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Outdoors

  • Open Space sets goals for repairs to flood-damaged parks

    With help from volunteers, Apex Park may be partially open to hikers and bikers by this spring, according to a timeline established by the staff at Jeffco Open Space.

    The park in Golden has been closed since September, when flooding caused extensive trail damage. Other parks in the Jeffco Open Space system, which also were severely impacted, are slated for repairs in the coming months.

  • Open Space acquires Deer Creek Canyon property

    The 160-acre Deer Creek property south of Deer Creek Canyon Road is among land acquisitions finalized by Jeffco Open Space.

    Meanwhile, recommended grant recipients include the cities of Golden, Lakewood and Wheat Ridge, which collectively could receive the lion’s share of more than $800,000 from the Jeffco Open Space sales tax fund.

    Golden sought a $234,000 grant to construct the West 44th Avenue trail, which Jeffco Open Space Director Tom Hoby said needs to be done all at once, rather than in sections.

  • Jefferson County to set up slash burner — but where?

    To address the county’s growing need to dispose of slash, Jeffco is moving forward with finding a permanent slash collection site and using a “curtain burner” to dispose of it.

    “We are looking for a permanent collection site,” said Mark Gutke of the Jeffco Office of Emergency Management. “The goal would be to have that site collect slash year-round and burn it when the weather permits.”

  • Resident rallies to cause of prairie dog colony on Foothills’ land

    When Gina Writz heard that a parcel of open-space land near her house was being sold by the Foothills Park and Recreation District, she had one question: What would become of the prairie dogs that lived there?

    Writz, a lifelong resident of South Jeffco, was disturbed to find out that the only plan for the 50 or so rodent residents was for them to be exterminated. 

  • Clement Park improvements hinge on funding

    There’s a new vision for Clement Park. But first it needs a new infusion of funding.

    After four months of work, the Foothills Park and Recreation District board approved a new master plan for Clement Park that is a mix of new features and repairs to the park’s decaying infrastructure.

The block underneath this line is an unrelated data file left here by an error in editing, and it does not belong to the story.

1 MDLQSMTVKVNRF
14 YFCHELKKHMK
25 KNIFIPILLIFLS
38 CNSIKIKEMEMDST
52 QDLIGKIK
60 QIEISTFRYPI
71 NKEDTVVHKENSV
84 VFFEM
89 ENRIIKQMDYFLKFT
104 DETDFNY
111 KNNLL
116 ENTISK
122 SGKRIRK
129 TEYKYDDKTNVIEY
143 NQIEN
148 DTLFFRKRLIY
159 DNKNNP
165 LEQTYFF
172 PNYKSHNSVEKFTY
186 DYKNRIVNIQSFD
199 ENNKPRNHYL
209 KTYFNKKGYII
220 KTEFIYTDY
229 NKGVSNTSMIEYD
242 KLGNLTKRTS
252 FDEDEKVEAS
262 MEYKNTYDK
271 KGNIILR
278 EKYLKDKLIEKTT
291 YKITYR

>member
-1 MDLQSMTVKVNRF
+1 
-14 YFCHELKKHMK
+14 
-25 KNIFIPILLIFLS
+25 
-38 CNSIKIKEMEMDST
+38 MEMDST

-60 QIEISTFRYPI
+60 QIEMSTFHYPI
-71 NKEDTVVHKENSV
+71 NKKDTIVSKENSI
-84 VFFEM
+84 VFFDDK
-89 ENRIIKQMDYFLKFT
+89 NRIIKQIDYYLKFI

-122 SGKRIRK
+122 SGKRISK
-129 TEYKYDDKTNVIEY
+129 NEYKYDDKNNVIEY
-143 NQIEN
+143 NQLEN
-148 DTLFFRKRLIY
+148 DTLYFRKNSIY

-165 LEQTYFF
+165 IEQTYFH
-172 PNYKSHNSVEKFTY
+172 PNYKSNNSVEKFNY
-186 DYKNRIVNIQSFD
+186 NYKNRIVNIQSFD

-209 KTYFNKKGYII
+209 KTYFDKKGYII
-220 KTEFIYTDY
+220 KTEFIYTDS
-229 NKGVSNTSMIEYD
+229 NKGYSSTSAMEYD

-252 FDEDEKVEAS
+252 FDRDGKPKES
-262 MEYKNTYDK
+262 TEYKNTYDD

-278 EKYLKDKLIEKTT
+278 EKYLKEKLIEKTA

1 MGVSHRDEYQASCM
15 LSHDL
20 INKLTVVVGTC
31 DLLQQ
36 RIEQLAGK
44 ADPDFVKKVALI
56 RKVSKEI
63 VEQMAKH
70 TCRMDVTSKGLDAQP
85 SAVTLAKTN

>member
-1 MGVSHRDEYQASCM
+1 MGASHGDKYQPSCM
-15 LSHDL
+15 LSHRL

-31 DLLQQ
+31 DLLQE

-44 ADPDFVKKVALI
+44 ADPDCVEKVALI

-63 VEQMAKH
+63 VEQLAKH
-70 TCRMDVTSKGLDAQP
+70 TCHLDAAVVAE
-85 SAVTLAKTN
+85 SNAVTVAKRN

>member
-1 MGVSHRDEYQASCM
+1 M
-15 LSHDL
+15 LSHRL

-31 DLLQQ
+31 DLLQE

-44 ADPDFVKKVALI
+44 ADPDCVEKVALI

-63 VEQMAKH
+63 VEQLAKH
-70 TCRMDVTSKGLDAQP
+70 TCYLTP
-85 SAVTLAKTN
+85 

The plan comes with a price tag of about $24.3 million. The 2014 budget for Foothills, which was approved along with the master plan on Dec. 10, is $22.3 million. 

  • Balancing outdoor recreational needs with wildlife preservation

    Getting outdoors in wide-open spaces can have health benefits for people. However, converting wild, unspoiled lands into recreational venues for humans can have a questionable impact on wildlife 

    Finding a balance between outdoor recreational needs and wildlife protection was a focus of the PLAN Jeffco conference on Nov. 16 in Golden.

    “Can wildlife survive in these areas humans tend to develop?” Dr. Mat Allredge, wildlife researcher with Colorado Parks and Wildlife, asked during his presentation. “Will all wildlife be tolerated?”

  • Open Space master plan criticized for health focus

    The relationship between open space and public health gets an inordinate amount of attention in a second draft of the master plan for Jeffco Parks and Open Space, according to some members of the advisory committee.

    “I think there is an inordinate amount of text devoted to community health,” Jan Wilkins said while reviewing the second draft of the plan with other committee members last Thursday night.

    “There are so many aspects of open space,” Wilkins said. “There should be a more comprehensive description of what we do.”

  • Jeffco Open Space seeks clear goals for next five years

    Jeffco Open Space wants its new master plan to do more than just collect dust.

    The plan, which gets an overhaul every five years, will include a set of benchmarks to help the Open Space Division see if it’s meeting stated goals. Previous master plans have lacked goals and objectives that could be measured, said Jeffco Parks and Open Space Director Tom Hoby.

  • Staunton State Park packing them in

    Since its May 18 opening, Colorado’s newest state park has been packing in the crowds. 

    “The number of visitors was much higher than we expected,” said Jennifer Anderson, manager at Staunton State Park.

    From May 18-31, approximately 25,000 visitors experienced the 3,828-acre park southwest of Conifer. Anderson said more than 46,000 people entered the park in June.

  • Staunton is a stunner

    Staunton State Park’s much-anticipated opening weekend didn’t disappoint.

    “It’s been crazy getting ready for this, but seeing people happy has made all of the blood, sweat and tears worth it,” said Jennifer Anderson, the park manager. “I couldn’t have asked for the weekend to be better.”